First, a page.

Who Do I Want On The Board (Besides Me, Of Course)?

Jerry Baumchen asked the question (in a comment) “Have you given any thought as to who else YOU want to see on the BOD?” Yes, I have, but I certainly don’t have a final list yet. For one thing, I don’t know how many of those folks will actually end up on the ballot.

If anyone’s hoping I’ll name names, I won’t. Not now, and not even right before the elections. Maybe if we chat in person you’ll get some names out of me, but I’m not the type to campaign by putting any of my opinions on the candidates down in writing – positive or negative. I’d rather have voters form their own opinions, not copy mine.

That said, here’s some of the characteristics I’d like to see from potential board members:

1) A willingness to engage in open and honest dialog with the membership in a variety of forums. At the meeting in February, some board members openly sneered at the idea of online forums. Well, it’s 2008 and for all its flaws, dropzone.com is a leading source of information in the skydiving community worldwide, and among the USPA board’s constituency. Additionally, if I see a board member at a dropzone or at a boogie, I want to feel like he or she is accessible and willing to be approached to chat about USPA issues, not hanging around with a few elite friends ignoring the masses. Sorry, bud, you represent the masses. Regional director candidates who make a commitment to visiting as many DZs in their region as possible are worthy of a strong look. If I write you an email, are you going to write me back or does this newfangled technology confuse you?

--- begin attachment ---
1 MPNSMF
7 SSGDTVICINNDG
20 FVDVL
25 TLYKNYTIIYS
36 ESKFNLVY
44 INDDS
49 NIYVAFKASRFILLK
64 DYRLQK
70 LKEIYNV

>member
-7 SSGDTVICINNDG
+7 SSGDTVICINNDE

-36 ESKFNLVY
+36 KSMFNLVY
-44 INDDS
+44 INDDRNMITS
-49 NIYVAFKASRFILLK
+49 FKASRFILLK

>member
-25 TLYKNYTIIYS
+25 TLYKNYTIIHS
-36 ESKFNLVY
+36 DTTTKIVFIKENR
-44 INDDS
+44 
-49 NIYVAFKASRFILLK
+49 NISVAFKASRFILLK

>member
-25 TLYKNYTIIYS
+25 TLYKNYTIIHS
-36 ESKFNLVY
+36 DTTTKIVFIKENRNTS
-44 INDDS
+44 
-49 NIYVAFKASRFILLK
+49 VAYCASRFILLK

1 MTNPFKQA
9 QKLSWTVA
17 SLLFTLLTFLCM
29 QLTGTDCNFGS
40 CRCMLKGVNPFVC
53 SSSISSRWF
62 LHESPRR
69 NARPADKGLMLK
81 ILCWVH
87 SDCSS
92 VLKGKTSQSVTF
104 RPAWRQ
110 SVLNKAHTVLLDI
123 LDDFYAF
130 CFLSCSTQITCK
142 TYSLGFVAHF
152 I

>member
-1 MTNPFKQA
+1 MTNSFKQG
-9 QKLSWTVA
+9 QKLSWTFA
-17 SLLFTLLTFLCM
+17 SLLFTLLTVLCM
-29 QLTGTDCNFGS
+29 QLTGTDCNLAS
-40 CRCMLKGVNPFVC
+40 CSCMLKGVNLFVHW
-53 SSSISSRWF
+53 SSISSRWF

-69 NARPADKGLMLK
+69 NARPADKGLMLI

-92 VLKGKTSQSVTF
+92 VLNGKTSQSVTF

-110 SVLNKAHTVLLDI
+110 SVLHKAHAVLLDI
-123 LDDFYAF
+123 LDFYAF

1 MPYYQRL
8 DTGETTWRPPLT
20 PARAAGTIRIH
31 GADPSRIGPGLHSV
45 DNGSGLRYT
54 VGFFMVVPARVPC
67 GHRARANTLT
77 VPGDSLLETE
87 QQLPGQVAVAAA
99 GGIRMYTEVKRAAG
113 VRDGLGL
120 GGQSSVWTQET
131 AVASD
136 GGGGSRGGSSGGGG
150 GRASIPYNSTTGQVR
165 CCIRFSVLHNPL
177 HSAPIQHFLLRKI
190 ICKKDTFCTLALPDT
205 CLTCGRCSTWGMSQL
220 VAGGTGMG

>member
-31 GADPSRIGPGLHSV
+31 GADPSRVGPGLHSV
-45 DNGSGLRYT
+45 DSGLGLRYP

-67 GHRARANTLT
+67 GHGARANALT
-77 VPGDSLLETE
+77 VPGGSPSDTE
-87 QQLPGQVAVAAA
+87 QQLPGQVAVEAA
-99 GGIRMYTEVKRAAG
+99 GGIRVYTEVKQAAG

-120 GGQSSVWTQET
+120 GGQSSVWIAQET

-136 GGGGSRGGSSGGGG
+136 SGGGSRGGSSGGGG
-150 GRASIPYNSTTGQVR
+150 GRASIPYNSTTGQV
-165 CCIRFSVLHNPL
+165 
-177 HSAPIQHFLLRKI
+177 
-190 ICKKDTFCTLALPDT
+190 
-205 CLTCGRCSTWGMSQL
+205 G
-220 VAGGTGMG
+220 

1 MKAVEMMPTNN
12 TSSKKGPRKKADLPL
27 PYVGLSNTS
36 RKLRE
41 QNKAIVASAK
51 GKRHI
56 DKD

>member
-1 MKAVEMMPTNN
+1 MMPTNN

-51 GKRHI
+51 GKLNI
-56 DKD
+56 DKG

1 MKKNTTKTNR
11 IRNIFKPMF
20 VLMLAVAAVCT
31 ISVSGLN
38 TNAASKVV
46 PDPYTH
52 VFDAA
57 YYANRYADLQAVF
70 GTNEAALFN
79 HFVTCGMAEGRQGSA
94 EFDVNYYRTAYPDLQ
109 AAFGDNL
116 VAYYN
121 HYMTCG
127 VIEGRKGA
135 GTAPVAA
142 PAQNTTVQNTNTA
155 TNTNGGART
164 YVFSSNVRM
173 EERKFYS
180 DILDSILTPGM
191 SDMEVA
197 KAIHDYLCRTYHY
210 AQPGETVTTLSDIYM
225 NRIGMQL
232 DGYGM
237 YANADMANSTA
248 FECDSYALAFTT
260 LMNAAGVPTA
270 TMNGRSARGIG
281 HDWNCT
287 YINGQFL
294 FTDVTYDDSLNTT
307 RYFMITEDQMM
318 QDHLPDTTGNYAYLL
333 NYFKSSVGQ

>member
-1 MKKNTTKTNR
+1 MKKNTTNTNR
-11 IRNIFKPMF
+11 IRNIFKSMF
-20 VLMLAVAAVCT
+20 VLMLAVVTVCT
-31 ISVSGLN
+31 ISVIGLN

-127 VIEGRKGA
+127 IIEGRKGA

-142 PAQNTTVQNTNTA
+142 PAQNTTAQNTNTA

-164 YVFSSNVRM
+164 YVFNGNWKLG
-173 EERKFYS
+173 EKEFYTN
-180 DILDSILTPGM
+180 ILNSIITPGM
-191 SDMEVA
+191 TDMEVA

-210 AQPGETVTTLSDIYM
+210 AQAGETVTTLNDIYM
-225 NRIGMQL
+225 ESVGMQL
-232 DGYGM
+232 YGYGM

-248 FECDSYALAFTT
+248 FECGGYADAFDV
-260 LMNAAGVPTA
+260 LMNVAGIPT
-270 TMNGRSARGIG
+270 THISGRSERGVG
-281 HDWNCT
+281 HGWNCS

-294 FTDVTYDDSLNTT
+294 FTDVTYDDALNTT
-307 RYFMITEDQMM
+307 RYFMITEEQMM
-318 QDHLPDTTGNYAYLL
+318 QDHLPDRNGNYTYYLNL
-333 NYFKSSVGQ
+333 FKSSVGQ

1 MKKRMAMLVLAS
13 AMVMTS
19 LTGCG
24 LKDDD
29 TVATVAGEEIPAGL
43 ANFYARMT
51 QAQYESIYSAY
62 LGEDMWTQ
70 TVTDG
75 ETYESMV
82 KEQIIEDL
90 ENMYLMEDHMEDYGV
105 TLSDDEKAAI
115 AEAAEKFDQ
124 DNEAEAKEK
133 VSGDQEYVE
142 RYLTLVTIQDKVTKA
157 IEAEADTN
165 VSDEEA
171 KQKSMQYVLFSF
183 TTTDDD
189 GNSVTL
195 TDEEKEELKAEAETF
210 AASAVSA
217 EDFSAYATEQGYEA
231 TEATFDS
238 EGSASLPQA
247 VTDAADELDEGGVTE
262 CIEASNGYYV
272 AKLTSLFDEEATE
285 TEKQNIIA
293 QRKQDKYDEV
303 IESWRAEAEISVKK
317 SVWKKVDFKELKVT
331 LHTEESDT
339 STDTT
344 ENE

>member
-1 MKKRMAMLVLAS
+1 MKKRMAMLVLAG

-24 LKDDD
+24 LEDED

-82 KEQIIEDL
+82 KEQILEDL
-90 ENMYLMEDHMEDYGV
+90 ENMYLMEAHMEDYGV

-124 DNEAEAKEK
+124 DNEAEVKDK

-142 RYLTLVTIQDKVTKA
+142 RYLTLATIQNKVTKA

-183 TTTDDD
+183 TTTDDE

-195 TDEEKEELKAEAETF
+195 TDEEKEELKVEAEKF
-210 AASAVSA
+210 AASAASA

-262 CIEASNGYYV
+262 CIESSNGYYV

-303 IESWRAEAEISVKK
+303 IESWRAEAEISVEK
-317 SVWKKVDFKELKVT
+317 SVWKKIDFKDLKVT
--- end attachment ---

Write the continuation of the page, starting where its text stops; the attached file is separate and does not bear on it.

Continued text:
2) Financial interest in the sport. This is an interesting one. Watching the board in action for at least one meeting and having talked to several offline, I’m not entirely convinced that DZO=evil and non-DZO=good on the board. Some of the more thoughtful, committed folks on the board are also DZOs. Some of the folks that I don’t think have members’ best interests in mind are not DZOs. So it’s not that simple, but I do wonder how DZOs, who have to manage their own dropzones every weekend, can manage to get out and about to meet with jumpers at other dropzones. I do wish we had a much better balance on the board, and as I’ve said that’s one of the reasons I’m running. Pay attention to peoples’ background and influences.

3) If they’re an incumbent, do they care enough to update their personal statement much from two years ago? It’s easy enough to check (here’s the bios from 2006) and it’s a good indication of whether they’re engaged in the process or “phoning it in.” For that matter, does the statement actually say anything about what they’re going to do on the board or is it just a list of skydiving accomplishments designed to impress you? If you run into them in person and ask them why you should vote for them – do they give you the time of day? Do they have a compelling answer?

4) If they are willing to address questions online (and I think all prospective candidates should be) do they also show the ability to engage in a proactive and mature dialog about the issues despite attempts that other users might make to bait them into angry responses? Being on the board requires a certain amount of political savvy, and part of that savvy is knowing when to keep your mouth shut.

I’ll probably add more to this list as I think about it more, but those are some initial things that sit right with me early in the process. And some of it is just gut instinct – call it a slime detector. That’s hard to put into practice for all the candidates I haven’t met yet (and there are many I haven’t met).


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